10 #Travel Tips for Holiday Road Trip #Safety
According to The Association for Safe International Road Travel, more than 1.24 million people die and 50 million are injured in car accidents on the roads of the world each year. AAA Travel forecasts nearly 47 million Americans will journey 50 miles or more from home during the Thanksgiving holiday, and another 88 million Americans will hit the highways around Christmas and New Years, so it's especially important to be extra diligent about traveling safely during the upcoming holiday season.
If your family is hitting the road to visit loved ones and friends, getting your vehicle ready for a safe trip needs to be on that already-crammed list of things to do. Before you hit the road, be sure you've prepared yourself, your car, and your family for the adventure ahead. And when you're on the road, make sure everybody in the car is properly restrained by their seatbelt or child safety seat!
- Prep your vehicle.
Make sure it’s tuned up and in good shape. Check tire pressure and tread depth, replace wiper blades, check your headlights and fog lights, fill the windshield washer reservoir, refresh your antifreeze, and test the battery. Start your trip with a full tank of gas. Since visibility is so critically important to road safety, make sure your windows and windshields are clean before you leave.
- Prep yourself.
You've probably been driving for many years, and may have forgotten some of the simple rules of the road you learned in Driver's Ed. Give yourself a refresher course here at AskPatty, where you can get a memory boost on such important aspects of driving as correct following distance, how to use that left lane correctly, and turn-signal reminders (my greatest weakness!). Before getting behind the wheel for your holiday travels, map your route in advance and be prepared for busy roads during the most popular times of the year. If possible, consider leaving earlier or later to avoid heavy traffic. Have roadside assistance contact information on hand, in case an incident occurs on the road.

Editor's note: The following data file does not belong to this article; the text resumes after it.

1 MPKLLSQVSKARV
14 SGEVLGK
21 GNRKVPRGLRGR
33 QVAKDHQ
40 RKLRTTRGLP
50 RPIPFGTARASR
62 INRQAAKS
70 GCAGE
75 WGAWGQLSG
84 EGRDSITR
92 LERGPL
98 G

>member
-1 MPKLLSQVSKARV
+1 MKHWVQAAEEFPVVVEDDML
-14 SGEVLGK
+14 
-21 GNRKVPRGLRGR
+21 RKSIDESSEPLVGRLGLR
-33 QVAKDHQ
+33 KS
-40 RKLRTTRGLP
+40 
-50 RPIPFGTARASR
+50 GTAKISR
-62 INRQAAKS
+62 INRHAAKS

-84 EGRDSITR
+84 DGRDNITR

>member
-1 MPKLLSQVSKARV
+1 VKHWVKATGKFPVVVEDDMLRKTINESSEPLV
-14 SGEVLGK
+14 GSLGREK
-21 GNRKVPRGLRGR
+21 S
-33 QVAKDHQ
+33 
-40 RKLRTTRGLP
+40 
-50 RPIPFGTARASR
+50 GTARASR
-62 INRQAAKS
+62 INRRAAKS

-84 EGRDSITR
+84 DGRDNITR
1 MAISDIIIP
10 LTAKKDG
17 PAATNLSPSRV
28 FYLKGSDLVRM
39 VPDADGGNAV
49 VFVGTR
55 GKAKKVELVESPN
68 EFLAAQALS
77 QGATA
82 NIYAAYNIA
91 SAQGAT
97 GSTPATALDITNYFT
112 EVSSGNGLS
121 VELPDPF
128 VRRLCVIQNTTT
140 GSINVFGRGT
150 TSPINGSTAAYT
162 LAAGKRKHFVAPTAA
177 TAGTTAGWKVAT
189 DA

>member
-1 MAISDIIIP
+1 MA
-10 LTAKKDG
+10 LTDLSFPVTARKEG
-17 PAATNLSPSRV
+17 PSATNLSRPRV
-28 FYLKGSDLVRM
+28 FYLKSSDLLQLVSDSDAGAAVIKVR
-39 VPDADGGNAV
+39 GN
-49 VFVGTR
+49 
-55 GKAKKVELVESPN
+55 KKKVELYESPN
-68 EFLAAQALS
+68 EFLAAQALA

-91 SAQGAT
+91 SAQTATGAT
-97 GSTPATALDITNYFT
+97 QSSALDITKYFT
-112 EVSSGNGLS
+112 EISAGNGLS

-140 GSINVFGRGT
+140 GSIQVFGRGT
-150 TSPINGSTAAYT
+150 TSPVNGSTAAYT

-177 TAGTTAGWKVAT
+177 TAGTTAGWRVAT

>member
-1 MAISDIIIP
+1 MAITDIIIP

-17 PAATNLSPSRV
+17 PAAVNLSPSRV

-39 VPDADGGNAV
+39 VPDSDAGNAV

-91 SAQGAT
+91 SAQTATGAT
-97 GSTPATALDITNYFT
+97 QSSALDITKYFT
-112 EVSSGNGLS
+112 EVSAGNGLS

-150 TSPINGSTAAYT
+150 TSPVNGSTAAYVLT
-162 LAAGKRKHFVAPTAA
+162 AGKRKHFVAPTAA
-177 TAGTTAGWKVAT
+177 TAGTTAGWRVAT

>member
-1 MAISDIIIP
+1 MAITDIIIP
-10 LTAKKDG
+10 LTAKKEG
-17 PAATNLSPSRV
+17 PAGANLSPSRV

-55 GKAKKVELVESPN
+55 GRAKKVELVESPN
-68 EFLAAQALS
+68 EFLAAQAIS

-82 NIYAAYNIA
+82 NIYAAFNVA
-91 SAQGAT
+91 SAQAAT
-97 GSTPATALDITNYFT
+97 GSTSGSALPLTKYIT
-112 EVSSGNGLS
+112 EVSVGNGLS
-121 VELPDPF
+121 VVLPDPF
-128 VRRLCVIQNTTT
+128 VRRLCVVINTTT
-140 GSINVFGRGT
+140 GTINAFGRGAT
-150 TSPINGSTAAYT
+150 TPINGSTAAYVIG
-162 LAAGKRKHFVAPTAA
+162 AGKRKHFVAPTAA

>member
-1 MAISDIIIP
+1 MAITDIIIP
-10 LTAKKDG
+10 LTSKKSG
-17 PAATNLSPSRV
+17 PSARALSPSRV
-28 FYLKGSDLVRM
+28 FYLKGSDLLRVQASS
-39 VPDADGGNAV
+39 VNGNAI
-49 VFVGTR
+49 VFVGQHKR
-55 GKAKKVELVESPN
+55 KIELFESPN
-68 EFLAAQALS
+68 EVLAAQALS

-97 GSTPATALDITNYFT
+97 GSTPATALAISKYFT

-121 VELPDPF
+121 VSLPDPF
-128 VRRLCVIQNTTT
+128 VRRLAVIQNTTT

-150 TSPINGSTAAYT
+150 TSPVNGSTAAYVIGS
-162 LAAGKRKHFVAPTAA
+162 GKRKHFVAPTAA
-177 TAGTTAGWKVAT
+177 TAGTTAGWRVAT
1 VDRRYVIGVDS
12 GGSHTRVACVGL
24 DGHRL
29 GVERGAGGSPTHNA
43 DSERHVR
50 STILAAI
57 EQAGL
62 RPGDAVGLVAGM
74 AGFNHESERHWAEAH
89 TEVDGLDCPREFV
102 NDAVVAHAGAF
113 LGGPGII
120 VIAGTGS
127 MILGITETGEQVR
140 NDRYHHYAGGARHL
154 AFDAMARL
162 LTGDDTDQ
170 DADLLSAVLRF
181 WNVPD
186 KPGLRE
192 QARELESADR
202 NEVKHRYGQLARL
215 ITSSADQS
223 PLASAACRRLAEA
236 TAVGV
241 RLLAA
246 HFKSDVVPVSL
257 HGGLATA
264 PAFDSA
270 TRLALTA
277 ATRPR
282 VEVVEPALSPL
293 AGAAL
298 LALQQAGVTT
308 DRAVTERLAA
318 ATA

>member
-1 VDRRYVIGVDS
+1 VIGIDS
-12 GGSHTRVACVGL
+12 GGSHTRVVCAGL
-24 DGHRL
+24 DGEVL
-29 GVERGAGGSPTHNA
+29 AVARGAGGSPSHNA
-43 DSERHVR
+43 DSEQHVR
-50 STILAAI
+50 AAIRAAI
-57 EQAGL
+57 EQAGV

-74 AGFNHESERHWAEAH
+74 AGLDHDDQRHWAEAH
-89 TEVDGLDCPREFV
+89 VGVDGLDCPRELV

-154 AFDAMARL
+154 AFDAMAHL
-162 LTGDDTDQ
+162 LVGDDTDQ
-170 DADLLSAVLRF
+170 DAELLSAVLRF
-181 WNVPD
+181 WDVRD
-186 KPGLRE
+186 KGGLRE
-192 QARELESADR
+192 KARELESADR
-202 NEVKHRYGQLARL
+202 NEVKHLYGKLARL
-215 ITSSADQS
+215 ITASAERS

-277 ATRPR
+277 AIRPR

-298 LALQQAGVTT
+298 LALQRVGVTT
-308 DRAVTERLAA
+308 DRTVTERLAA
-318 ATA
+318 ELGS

- Prep your kids.
Make sure you bring plenty of books, games, DVDs, or whatever it takes to keep the little ones comfortable and prevent them from distracting the driver who needs to focus all attention on the road. Don’t forget the snacks, and be prepared with a few gallon-sized plastic bags, just in case anybody gets carsick!
- Prep your emergency/survival kit.
Be sure you have jumper cables, non-flammable tire inflator, emergency water, flashlight and spare batteries, spare jackets and emergency blanket, and such first-aid necessities as batteries, antiseptic towelettes, and dressings. In case of an emergency, keep a cell phone and charger with you at all times. AAA and many other companies offer smartphone applications that enable motorists to request help without making a phone call.
- Stay alert.
Sitting upright will help keep you attentive. Take plenty of breaks, and do not push yourself to meet an unrealistic schedule. If you get tired, pull off the road into a rest area or business and get some fresh air. If you can’t stay alert and focused, find a motel or campground to spend the night.
- Be even more aware of other drivers.
The reason is obvious: Holidays mean parties and drinking, which means more alcohol-impaired drivers. Officials with Mothers Against Drunk Driving (MADD) cite alcohol as a contributing factor in roughly 52 percent of all deadly accidents on Christmas Day and 57 percent on New Year’s Eve.
You can never be too prepared, especially when it comes to your car and being ready for whatever may happen when you’re on the road. Since road emergencies can happen to anyone, it's important to know what to do in case of an emergency. If your car should break down, be sure to follow these guidelines:
- Turn on hazard lights to warn traffic approaching from behind.
- Take nearest exit to seek help or pull off to the far right shoulder. Once you're safely out of traffic, then it is time to call for roadside assistance.
Once you're on the side of the road and waiting for help to arrive, be sure you follow these recommendations:
- Raise the hood of the car to let others know assistance is needed.
- Set up emergency warning triangles to alert approaching traffic.
Remember: When you hit the roads to go on your holiday vacation you're sharing the highways and byways with a lot of other tense and weary drivers. With the help of these tips, you can leave the road-trip stress at home and enjoy your holiday with family and friends. Having a good attitude, getting your car road worthy, and staying alert to the conditions around you will make your holiday travels more enjoyable and much safer.